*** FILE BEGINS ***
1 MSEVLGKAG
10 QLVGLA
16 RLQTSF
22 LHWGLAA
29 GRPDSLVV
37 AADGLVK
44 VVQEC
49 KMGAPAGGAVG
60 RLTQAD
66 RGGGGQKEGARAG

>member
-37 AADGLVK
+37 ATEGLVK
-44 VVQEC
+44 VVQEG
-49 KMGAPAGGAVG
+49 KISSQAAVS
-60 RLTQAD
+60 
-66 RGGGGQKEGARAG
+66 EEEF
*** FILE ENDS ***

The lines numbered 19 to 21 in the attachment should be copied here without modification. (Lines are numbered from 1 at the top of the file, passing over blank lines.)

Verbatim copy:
+60 
-66 RGGGGQKEGARAG
+66 EEEF